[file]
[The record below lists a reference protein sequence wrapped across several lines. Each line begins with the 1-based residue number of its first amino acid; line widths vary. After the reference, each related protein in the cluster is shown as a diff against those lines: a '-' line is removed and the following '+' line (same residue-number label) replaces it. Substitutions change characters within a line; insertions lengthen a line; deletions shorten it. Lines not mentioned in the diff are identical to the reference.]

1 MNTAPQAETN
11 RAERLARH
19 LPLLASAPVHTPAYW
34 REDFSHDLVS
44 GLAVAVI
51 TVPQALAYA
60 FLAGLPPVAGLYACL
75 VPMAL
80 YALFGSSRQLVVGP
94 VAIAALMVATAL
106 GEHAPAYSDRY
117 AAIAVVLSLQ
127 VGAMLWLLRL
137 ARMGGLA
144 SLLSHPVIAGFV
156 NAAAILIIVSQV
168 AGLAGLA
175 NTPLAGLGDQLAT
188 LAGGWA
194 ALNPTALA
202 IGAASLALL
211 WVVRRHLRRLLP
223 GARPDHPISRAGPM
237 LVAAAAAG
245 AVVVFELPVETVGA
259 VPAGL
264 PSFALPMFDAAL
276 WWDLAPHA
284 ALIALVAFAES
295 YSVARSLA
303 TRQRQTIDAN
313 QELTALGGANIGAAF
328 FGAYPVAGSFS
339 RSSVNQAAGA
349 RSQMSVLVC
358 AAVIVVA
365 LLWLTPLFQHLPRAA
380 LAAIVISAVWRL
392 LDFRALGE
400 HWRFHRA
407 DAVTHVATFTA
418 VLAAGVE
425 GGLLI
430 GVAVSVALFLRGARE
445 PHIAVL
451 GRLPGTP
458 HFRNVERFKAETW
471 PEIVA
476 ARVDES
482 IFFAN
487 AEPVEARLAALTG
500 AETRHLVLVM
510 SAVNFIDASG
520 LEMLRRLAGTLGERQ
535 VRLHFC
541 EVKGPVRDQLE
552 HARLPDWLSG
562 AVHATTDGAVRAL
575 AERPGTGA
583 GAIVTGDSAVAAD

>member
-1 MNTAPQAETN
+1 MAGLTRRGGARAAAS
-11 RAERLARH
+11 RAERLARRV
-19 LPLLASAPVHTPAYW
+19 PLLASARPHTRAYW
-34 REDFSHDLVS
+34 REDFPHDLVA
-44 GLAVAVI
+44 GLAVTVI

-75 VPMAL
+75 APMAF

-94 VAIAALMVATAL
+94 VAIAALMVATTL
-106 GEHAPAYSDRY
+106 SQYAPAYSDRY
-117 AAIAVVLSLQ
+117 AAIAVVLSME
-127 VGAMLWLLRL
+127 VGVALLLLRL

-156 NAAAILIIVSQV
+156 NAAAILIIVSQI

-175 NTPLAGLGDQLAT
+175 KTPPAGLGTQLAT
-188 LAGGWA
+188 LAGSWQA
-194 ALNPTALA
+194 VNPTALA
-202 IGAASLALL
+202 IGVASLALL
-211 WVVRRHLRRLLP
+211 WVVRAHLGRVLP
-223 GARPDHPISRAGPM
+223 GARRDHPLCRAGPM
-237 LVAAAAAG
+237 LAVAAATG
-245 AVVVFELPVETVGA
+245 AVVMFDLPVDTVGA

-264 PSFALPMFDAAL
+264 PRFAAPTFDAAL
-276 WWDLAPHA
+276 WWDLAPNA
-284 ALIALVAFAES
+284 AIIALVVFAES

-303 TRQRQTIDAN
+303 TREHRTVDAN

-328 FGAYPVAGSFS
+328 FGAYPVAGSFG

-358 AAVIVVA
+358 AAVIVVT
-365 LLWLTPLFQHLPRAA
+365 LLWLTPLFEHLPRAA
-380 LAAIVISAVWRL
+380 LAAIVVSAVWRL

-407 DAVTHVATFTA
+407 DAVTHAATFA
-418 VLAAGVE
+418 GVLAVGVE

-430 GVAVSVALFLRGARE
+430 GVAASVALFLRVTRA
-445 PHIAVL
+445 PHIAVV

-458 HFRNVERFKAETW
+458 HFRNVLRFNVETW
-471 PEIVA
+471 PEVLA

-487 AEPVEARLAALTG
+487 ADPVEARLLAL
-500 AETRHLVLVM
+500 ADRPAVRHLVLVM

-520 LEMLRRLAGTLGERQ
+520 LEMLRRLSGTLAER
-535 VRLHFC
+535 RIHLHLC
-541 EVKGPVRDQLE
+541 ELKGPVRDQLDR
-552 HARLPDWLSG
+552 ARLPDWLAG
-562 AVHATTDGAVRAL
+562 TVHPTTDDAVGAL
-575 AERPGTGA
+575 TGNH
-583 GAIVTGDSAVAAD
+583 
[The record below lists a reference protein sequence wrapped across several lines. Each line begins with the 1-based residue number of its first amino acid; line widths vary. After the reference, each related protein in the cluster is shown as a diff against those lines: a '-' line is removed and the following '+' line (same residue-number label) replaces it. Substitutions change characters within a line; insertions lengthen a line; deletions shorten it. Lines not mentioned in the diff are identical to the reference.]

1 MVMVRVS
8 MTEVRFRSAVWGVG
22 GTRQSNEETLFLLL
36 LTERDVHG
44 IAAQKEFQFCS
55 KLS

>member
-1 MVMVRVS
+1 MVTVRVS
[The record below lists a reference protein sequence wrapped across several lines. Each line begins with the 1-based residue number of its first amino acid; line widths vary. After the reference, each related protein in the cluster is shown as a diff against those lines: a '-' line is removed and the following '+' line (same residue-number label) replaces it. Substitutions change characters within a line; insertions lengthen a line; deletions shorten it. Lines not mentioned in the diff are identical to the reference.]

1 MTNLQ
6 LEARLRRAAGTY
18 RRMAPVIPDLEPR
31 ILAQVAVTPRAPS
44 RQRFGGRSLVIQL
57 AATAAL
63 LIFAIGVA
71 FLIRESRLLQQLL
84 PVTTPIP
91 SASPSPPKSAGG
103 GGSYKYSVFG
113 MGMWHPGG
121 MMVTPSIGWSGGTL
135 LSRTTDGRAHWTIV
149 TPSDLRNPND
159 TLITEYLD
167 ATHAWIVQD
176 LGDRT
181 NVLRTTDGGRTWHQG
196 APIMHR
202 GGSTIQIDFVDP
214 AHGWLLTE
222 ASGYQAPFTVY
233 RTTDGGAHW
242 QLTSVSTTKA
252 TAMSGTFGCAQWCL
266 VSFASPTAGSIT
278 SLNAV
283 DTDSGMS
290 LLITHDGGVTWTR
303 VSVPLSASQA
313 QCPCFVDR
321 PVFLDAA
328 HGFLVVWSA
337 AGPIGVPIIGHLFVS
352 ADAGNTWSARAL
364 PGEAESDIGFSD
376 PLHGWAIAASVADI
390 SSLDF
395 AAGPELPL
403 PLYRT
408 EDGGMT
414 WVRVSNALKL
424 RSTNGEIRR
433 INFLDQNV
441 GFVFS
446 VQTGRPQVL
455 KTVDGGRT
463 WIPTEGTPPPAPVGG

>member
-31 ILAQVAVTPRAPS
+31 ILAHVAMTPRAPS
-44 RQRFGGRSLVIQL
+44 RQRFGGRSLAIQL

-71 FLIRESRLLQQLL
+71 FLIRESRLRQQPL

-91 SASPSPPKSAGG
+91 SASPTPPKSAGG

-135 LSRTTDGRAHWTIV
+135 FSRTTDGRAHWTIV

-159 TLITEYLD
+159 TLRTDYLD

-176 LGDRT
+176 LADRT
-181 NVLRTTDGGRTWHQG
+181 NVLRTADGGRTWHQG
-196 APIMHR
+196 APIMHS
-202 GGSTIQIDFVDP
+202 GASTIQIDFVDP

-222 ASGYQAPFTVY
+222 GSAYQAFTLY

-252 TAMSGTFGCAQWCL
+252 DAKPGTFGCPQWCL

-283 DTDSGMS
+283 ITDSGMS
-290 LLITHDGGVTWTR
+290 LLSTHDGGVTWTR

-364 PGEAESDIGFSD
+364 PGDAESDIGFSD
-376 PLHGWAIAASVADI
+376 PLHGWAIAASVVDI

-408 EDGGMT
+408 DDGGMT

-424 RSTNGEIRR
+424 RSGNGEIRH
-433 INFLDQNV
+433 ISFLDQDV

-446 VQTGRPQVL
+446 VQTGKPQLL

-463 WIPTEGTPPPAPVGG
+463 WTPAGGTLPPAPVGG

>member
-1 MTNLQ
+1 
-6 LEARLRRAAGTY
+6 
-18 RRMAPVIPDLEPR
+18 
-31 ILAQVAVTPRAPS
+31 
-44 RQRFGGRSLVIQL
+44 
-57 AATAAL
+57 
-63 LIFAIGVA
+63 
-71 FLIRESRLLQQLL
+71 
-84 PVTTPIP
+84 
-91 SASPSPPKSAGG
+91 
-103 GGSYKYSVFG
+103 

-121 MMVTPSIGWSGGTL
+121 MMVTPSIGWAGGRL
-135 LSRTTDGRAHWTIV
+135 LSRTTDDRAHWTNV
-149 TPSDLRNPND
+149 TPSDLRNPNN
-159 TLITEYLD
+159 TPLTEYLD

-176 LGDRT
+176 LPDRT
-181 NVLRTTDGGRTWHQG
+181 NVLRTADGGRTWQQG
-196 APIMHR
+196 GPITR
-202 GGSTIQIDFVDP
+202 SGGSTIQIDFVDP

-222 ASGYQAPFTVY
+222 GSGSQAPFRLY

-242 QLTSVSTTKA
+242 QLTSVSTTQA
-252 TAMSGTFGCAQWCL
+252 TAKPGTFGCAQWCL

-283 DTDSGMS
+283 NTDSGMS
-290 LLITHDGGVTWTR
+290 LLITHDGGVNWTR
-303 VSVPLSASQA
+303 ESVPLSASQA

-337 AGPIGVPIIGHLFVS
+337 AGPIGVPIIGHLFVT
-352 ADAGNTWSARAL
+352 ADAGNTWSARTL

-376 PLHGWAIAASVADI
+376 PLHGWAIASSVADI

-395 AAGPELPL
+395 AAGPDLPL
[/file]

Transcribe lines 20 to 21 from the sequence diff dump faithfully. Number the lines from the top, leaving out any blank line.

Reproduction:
188 LAGGWA
194 ALNPTALA